Julie Haddon (far left) and team celebrating the NFL’s 100th season
If you look at Julie Haddon’s LinkedIn profile, it says simply that she’s currently obsessed with making NFL fans even more obsessed with football. A former technology executive at Twitter and eBay, Haddon is now the SVP, Global Brand & Consumer Marketing at the National Football League. We sat down to talk her efforts in driving change at the NFL while building upon its storied history
Dave Knox: Your career has put you at this intersection of digital media, e-commerce and entertainment, which is a great combination for the world of modern marketing. How have you used that background to keep the NFL fan based engaged both during the season and off season as well?
Julie Haddon: For starters, we’re very fortunate because the NFL games are refresh in of themselves. I mean the pure exhilaration that comes out of a Sunday or a Monday or a Thursday, these competitive match-ups and what’s happening on the field and what’s happening every game, every minute, every play… there is this electricity in our product. We are really lucky in that our product is always fresh. I think the other way I look at it is how do we keep the brand fresh?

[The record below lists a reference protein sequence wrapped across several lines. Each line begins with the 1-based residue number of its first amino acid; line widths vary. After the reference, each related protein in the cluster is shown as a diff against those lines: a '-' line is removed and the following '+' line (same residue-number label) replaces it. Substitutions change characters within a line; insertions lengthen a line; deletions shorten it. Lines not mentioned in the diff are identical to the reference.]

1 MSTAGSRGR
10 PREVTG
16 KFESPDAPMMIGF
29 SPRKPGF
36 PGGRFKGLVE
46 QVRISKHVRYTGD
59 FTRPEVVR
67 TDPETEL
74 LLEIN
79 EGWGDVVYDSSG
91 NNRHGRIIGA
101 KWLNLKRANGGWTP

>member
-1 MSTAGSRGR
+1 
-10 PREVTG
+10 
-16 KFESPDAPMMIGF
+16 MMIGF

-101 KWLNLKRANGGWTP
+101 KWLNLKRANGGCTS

Number one is the players, because they are a key part of our team, our franchise, and our brand. There are so many remarkable stories of who these guys are with helmets off and how they show up in the community as leaders, as fathers, and as husbands. They are larger than life personalities, but beyond being elite athletes that we see on TV, these guys are remarkable humans and there’s so many wonderful stories for us to tell our fans.